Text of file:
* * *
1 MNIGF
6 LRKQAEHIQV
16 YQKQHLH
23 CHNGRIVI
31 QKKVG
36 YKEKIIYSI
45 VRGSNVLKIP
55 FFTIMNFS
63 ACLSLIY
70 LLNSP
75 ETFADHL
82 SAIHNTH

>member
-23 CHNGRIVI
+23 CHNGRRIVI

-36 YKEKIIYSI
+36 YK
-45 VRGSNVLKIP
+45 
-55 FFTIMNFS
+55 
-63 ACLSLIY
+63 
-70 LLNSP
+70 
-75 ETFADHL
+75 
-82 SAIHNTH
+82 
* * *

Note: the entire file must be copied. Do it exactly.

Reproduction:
1 MNIGF
6 LRKQAEHIQV
16 YQKQHLH
23 CHNGRIVI
31 QKKVG
36 YKEKIIYSI
45 VRGSNVLKIP
55 FFTIMNFS
63 ACLSLIY
70 LLNSP
75 ETFADHL
82 SAIHNTH

>member
-23 CHNGRIVI
+23 CHNGRRIVI

-36 YKEKIIYSI
+36 YK
-45 VRGSNVLKIP
+45 
-55 FFTIMNFS
+55 
-63 ACLSLIY
+63 
-70 LLNSP
+70 
-75 ETFADHL
+75 
-82 SAIHNTH
+82 